Wilson Essay

Edward O. Wilson Satirical Essay

Wilson addresses both sides of a controversial issue by generalizing the perspective of each group concerning conservation of the environment. Wilson's satirical language, juxtaposition, paradox, and irony convey the opposing attitudes about environmentalism. He does this to demonstrate that both arguments are unproductive and ultimately lead nowhere.

At first Wilson portrays the “People-First” critic's view on “Environmentalists.” Speaking from the place of a “People First” critic, he refers to the environmentalists as “wackos.” Wilson reveals that the “wackos” have a “mostly hidden agenda that comes from the left, usually far left.” The refers to the left movement which was especially seen in the Vietnam war when the youth started demanding sweeping, liberal changes in society. By emphasizing “far left,” Wilson is demonstrating that environmentalist go over-the-top, just as people did in the” New Left” movement during Vietnam. Wilson describes a hypothetical situation in which a college student will find and “endangered red spider on your property” and the “Endangered Species Act will shut you down.” This hyperbole immensely stretches the scene to emphasize the lengths to which environmentalist may go. The scene is also ironic because while most people think to kill a red spider, an environmentalist would endure any adversity to save it. Wilson describes environmentalists as potent and “conservation should be kept in perspective.” He then creates a paradox by saying property owners “are the real grass roots in this country.” This statement is paradoxical because the environmentalists are fighting against property owners to save land, when in reality, the property owners “know what's best for their land.”

Wilson then establishes the “Environmentalist” view on “People-First” critics. Speaking from this perspective he refers to the people-first critics as “anti-environmentalist,” “brown lashers,” and “sagebrush rebels.” Wilson creates a paradoxical statement saying “these people are the worst bunch of hypocrites you'll ever not want to know.” The strong opposition present in this statement reveals that it isn't worth the time to even know this group. He notes that “People-First” critic's of conservation is stocking trout streams and planting trees around golf courses.” This is ironic because these are also some of the goals of environmentalists. Although these actions may be limited, it is still practicing the general concept of conservation of the environment. The “People First” critics potentially put land development “├╝ber alles” (above all else). This satirical language portrays the environmentalists as the victims and their stories are never heard. This was most likely intended to poke fun at both groups to prove the unproductive nature of the issue. The argument ends with a rhetorical question, “What exactly are they trying to conserve? Their own selfish interests...” This statement, once again, is ironic because the “People-First” critics could say the same thing about them.

Both perspectives state many of the same problems concerning the issue. Ironically, they cannot see eye-to-eye because each perspective thinks that they are right. When compared, both groups discuss “power”, and “hidden agendas.” Environmentalists are depicted to “expand the government,” while People-First” critics have too much power because they are “tied so closely to the corporate power structure.” Both perspectives describe hidden agendas concerning important issues each side views has significant in society. Each view also describes the “left” and the “right” wing, emphasizing that both are too extreme either way. This juxtaposition identifies that both perspectives are more alike than they are willing to admit. There is no common middle ground despite the similarities. It is seen daily in the issue of exterminating prairie dogs or to keep them alive, to save the Poudre River, or to focus on other things.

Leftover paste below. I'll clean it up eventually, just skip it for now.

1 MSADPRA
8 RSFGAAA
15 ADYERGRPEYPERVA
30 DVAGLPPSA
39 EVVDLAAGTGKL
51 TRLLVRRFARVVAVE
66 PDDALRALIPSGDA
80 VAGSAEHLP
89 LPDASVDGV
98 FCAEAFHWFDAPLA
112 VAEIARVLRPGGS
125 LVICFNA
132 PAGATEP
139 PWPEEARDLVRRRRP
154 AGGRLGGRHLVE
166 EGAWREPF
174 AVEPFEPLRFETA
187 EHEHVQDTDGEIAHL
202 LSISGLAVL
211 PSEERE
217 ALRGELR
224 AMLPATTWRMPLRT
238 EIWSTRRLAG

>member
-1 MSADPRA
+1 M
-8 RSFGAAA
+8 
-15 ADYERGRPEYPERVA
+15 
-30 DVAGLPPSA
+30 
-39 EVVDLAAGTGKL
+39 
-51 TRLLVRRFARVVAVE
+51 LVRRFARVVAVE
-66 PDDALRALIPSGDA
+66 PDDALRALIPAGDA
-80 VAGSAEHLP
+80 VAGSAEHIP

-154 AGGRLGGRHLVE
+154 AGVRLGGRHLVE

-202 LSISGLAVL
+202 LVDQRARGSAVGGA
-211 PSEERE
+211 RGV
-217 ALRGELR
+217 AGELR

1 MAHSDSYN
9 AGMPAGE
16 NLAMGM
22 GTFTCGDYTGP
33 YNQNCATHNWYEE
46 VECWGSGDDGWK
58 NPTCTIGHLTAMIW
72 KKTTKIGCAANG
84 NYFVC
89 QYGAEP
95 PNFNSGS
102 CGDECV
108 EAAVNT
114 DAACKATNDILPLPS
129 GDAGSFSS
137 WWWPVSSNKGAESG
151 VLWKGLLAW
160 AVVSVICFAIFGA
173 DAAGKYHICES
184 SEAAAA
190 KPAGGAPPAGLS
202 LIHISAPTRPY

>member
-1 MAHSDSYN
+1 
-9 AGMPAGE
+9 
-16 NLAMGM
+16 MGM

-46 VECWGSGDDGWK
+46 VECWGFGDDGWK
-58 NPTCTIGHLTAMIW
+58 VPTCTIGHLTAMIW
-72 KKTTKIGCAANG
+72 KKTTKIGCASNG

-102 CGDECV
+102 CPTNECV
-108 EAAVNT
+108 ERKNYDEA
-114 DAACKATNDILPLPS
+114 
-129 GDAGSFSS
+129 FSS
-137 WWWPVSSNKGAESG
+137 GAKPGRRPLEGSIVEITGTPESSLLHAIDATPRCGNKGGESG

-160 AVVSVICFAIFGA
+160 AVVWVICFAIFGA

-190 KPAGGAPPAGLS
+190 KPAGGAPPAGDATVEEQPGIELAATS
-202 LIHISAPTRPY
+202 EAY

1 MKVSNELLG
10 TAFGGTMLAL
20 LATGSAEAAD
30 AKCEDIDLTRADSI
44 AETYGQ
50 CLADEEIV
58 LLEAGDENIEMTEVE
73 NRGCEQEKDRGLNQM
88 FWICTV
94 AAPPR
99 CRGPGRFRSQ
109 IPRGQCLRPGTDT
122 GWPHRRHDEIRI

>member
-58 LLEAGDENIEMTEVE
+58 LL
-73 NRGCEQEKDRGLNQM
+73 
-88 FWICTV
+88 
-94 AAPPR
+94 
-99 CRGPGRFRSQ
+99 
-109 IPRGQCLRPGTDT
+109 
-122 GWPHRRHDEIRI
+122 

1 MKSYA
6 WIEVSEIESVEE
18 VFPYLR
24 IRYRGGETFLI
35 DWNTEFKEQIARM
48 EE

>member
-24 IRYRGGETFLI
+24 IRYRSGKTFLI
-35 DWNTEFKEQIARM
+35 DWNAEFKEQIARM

Wilson closely identifies and establishes satirical, ironic, an juxtapositional aspects of the controversial topic of conservatism. He reveals these perspectives in a new light when contrast to each other in order to show that the issue is literally going nowhere. The opposing attitudes show the humor and satire presented in the issues and problems in society.

Mowbray Essay

Mowbray's Speech: Act 1 Scene 3
Lines 154-173

As Mowbray and Bullingbrook are about to fight after repeated acquisitions towards one another, an unexpected interupption occurs. After the trumpet sounds for them to begin the battle, King Richard II stops the fight before they even lay a sword on each other. He makes the decision to banish each of them from England. Bullingbrook is only banished for ten years or “till twice five summers” (1.3.141) while Mowbray is banished for life. Bullingbrook accepts his punishment with dignity and defiance. Mowbray's words are also dignified but are spoken in undeniable pain. He feels that Bullingbrook should also be harshly rewarded. This is apparent in his words, “a heavy sentence, my most sovereign liege, all unlooked-for from your highness' mouth.” It almost seems as if Mowbray subtly questions King Richard judgment.

Mowbray uses words and phrases such as “heavy,” “dull,”and “death,” to describe what this banishment feel like to him. He makes it apparent that the King's banishment “robs” him and “enjails” him. Mowbray is effective in his appeals to his audience to make them feel sympathy for him. Mowbray has two audiences, King Richard, and the people who came to watch the fight. He implies that he would like mercy from his King, and this speech, in a sense, is begging the King for a sentence like Bullingbrook's.
Mowbray describes the greatest pain of his banishment is he will no longer be able to speak in native tongue. He talks movingly of how his tongue will be like an “unstringed viol or a harp” or a “cunning instrument cased up.” Mowbray implies that in his banishment, important aspects of his life will ultimately die. He is not free, nor is his tongue free. He refers to his tongue as “within my mouth you have enjailed my tongue.” Without his native tongue his life becomes useless, and even like “death.” His hope becomes dim as he mentions that he is “too old” and “too far in years” to attain anything else in his lifetime.